So do I, or at least my business need FB?………….I don’t know. My worry is that which Julian alluded to – that I might see it merely as a way of stepping stone people on to my website proper. Well of course that is my intention….. but am I really going to do the social space thing properly and engage or is the temptation to simply talk at people, to think of it as a glorified advertisement.

    I used to work at The Body Shop and am reminded of one of Anita Roddicks quotes – ” we advertised for employees but people turned up”. I think this is the definer for FB and business (or learning); can we suspend our ego enough and stay our hand at trying to sell something and find a new place to be where we engage. But………what if people ask us to do stuff………..what if we don’t like them……….what if they start a really dull conversation……what if they’re not from England…….how much time will it take?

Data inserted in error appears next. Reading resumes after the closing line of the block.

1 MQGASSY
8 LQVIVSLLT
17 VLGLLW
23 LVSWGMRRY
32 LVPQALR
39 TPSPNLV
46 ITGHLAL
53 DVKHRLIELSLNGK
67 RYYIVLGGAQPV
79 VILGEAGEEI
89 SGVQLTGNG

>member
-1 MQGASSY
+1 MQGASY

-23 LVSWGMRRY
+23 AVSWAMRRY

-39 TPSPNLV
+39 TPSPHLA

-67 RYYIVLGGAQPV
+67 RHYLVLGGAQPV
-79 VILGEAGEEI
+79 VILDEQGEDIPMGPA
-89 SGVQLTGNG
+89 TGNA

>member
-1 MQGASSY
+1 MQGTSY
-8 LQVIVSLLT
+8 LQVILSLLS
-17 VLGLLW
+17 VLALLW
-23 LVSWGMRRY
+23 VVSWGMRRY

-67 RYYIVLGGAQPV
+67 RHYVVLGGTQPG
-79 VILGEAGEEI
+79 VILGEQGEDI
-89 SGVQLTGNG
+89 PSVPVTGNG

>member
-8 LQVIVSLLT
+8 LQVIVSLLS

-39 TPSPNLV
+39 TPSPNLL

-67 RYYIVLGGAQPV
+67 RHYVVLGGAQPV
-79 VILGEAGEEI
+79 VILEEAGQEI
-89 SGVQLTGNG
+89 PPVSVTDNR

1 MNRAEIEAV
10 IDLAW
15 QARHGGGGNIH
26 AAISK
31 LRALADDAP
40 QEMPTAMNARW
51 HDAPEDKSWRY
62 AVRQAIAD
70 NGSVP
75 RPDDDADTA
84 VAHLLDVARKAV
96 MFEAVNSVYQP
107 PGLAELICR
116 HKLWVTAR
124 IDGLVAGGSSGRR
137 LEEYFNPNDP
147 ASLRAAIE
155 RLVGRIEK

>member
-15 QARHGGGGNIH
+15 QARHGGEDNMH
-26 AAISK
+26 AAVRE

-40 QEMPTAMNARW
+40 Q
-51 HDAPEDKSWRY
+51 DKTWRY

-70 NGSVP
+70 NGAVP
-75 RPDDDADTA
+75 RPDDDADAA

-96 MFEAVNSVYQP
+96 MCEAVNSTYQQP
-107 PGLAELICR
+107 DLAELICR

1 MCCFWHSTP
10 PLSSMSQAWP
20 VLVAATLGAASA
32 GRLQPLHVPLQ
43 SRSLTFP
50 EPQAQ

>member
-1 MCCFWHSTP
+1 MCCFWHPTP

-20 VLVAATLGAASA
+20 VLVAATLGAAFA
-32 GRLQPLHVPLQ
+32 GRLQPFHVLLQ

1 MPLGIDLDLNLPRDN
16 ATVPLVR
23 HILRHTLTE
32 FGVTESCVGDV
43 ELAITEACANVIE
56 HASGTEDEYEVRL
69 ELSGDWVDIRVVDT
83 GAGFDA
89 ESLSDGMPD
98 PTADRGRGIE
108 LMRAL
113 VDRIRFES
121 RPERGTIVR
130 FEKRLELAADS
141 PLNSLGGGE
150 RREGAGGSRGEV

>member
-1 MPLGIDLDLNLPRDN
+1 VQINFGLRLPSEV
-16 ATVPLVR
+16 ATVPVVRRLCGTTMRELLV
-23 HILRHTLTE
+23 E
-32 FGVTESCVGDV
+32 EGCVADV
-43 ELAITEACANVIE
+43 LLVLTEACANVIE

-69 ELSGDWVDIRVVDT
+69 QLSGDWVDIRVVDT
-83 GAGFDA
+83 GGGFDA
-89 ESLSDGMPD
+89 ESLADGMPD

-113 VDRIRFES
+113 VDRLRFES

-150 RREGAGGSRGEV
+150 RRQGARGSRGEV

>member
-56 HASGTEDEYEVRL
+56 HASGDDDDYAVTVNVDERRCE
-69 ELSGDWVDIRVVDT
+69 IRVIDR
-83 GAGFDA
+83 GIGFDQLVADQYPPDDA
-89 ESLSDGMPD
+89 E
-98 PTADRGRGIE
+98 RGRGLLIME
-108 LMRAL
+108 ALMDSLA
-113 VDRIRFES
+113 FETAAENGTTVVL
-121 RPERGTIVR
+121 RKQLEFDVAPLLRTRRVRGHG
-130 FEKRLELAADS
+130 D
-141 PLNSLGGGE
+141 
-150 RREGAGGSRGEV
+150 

So I’ve just started an FB page for my site. Rather enjoyed setting it up. All fine at the moment as its just me talking to myself

    • julianstodd says:

      This is all very true, and something that many people are wrestling with. The analogy i use with people is to talk about building a village. Like Poundbury. You can build all the houses you like, put in parks, shops, quaint village greens and a church. You can even decide the demographic mix of social housing, retirement and young couples and price accordingly. But none of this creates a community. Community is what i say when i bump into my neighbour in the morning. Community is about how people interact and the success or dysfunction of the community depends on the interactions. You can build the space, but people build the community.

  4. Pingback: The role of ritual and why to avoid too much structure in learning | Julian Stodd's Learning Blog